"CJ been my runner for two years now. He ain't never fucked up a count, never stole off a package, never did some shit that he wasn't told to do. He been straight up." George cleared his throat. Rufus ignored him. "Even if he was late once, he still the only one on my end that can take the size we movin'."
George and Freddie looked at each other. Freddie spoke with a slight smile. " Why don't we do this. I'll take on your size, Rufus, and pass it to CJ. Once I see he as straight up as you sayin', mi esse negra, I'll introduce him to the group."
Rufus looked at Freddie with an expression of unvarnished anger. Above his eyebrow, a vein began to pulse. Carl looked up, glanced at Rufus, and then looked straight at Bobby, mouthing the words, "now, motherfucker".
Bobby placed a hand on Rufus' shoulder, then turned to look at Freddie and George. "Freddie, that sounds okay when you say it, but think about what'll happen. Either you'll make a cut off CJ's size or you won't. Both ways, CJ and his crew will think you are, and they're going to distrust you right from the start. Every day you don't give up the connect will be another day that distrust deepens. Not only that, your own crew will think you're taking a cut from CJ's end without letting them have a taste. Eventually somebody -" Bobby let his gaze linger on Freddie for a moment "- will get hurt, the screws will get wind, and this whole thing will be worthless."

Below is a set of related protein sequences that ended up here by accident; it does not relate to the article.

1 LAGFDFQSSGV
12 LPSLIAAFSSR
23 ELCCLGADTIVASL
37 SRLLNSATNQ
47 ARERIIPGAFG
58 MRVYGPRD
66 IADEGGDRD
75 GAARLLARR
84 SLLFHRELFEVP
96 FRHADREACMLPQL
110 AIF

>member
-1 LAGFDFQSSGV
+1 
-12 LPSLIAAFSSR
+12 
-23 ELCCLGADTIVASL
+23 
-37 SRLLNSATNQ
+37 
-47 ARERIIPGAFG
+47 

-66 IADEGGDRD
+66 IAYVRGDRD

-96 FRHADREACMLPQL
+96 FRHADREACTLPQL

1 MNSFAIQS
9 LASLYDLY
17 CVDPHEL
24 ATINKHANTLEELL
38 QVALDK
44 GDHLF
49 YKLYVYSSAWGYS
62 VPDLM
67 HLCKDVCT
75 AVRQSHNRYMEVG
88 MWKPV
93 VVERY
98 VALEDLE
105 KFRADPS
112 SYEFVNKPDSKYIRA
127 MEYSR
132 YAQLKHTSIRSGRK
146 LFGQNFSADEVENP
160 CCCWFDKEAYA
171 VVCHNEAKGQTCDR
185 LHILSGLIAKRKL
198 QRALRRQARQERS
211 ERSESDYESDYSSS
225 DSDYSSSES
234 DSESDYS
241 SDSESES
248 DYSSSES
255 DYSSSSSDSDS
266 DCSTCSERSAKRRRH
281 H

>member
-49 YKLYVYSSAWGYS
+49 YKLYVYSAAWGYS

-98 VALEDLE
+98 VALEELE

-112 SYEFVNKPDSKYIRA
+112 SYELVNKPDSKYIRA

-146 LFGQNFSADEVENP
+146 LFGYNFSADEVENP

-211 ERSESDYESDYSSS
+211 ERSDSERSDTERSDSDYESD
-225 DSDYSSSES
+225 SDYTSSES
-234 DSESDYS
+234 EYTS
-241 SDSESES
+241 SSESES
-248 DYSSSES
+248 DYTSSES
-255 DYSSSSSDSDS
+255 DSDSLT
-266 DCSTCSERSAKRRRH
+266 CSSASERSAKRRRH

Freddie bit his lip in an oddly feminine gesture. George still looked defiant. Bobby guessed he wanted to say he could take on CJ's size, too, and knew Rufus would throttle him for even suggesting the Aryan Brotherhood control the supply for black inmates. So Bobby changed the subject.
"Speaking of this whole thing, I find it funny none of you care to know what'll happen after I'm gone." George's face suddenly flushed. Freddie looked sideways, then looked down. Rufus and Carl looked amused. Bobby turned to George. "Unless, of course, you already have alternate arrangements." George's face crumpled as if he had just taken a right hook. Bobby lasered in. "I'm transferring the connect to Carl. From now on, he'll hook up their runners with your runners, and if you got any problems, you go to him. But as my final decision, I think CJ's fine. He fucked up once but he won't fuck up again. If he does, he's out - and - I will personally compensate. Are we all clear?"
Rufus and Carl grinned. George nodded, slowly, the muscles in his neck flexing as he did so. "So it goes. Carl, I look forward to working with you." Freddie was silent, then chimed in as well. "Good to hear your connect will still work with us, padrone."
Then Rufus made a joke, Bobby laughed, Freddie followed with another, and the five were walking towards the prison gym to hear a speech.